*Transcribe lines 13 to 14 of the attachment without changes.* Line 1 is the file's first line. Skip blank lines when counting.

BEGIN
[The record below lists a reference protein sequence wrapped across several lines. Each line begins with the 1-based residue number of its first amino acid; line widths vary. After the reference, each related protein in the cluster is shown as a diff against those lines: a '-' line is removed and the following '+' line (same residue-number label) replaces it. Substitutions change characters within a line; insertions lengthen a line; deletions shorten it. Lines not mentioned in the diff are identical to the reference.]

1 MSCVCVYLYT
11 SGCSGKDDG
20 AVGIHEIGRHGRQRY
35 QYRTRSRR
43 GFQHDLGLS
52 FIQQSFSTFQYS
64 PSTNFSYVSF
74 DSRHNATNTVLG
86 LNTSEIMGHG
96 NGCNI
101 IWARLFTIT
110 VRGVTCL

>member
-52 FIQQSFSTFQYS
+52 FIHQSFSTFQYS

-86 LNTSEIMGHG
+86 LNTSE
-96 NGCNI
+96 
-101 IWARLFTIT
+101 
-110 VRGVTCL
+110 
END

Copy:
110 VRGVTCL

>member